Journal article

Neural correlates of self-evaluation in relation to age and pubertal development in early adolescent girls

Marjolein EA Barendse, Danielle Cosme, John C Flournoy, Nandita Vijayakumar, Theresa W Cheng, Nicholas B Allen, Jennifer H Pfeifer

Developmental Cognitive Neuroscience | ELSEVIER SCI LTD | Published : 2020

Abstract

Early adolescence is marked by puberty, and is also a time of flux in self-perception. However, there is limited research on the neural correlates of self-evaluation in relation to pubertal development. The current study examined relationships between neural activation during self-evaluation of social traits and maturation (age and pubertal development) in a community sample of female adolescents. Participants (N = 143; age M = 11.65, range = 10.0-13.0) completed a functional MRI task in which they judged the self-descriptiveness of adjectives for prosocial, antisocial and social status-related traits. Pubertal development was based on self-report, and was also examined using morning salivar..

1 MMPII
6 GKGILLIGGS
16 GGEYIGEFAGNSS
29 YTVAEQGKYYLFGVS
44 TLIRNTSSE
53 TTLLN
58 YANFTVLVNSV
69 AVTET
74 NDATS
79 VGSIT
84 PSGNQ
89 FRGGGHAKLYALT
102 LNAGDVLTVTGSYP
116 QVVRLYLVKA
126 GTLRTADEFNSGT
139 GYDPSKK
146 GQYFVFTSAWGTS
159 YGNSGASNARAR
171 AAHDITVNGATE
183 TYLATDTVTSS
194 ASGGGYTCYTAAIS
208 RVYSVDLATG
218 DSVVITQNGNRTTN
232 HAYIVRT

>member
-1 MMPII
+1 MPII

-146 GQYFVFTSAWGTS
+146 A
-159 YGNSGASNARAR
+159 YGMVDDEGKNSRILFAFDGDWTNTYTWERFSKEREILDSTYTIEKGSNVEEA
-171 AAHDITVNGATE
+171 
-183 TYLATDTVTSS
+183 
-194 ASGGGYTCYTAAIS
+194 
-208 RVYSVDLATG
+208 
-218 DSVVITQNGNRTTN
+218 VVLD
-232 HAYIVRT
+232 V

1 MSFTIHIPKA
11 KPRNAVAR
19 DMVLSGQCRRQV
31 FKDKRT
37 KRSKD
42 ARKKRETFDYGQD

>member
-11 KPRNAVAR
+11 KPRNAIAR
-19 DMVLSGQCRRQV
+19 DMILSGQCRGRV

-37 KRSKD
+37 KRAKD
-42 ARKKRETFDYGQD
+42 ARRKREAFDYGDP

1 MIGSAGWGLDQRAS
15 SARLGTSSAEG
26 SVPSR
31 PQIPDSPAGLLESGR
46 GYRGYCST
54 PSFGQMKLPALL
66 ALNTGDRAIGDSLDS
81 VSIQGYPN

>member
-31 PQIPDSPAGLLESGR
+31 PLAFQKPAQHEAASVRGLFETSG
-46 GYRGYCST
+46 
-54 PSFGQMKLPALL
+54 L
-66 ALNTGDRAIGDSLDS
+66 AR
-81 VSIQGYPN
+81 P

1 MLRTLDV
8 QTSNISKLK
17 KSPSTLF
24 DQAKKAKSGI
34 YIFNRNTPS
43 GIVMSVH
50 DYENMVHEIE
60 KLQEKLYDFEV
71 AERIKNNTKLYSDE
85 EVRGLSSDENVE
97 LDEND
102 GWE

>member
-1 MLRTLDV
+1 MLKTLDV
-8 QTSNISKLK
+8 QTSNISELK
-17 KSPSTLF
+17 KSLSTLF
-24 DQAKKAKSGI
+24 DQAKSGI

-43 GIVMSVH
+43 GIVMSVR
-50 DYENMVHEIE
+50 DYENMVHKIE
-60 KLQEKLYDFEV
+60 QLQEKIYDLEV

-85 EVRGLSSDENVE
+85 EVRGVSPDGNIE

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Grants

Awarded by National Institute of Mental Health


Awarded by National Center for Advancing Translational Sciences


Awarded by National Institutes of Health


Funding Acknowledgements

This work was supported by the National Institute of Mental Health (R01MH107418). TWC was also supported by the National Center for Advancing Translational Sciences (TL1TR002371); and DC was supported by the National Institutes of Health (F31CA232357). The funding agencies had no role in the design of the study or the collection, analysis, and interpretation of data or in writing the manuscript, apart from their financial contribution; the content is solely the responsibility of the authors and does not necessarily represent the official views of the National Institutes of Health.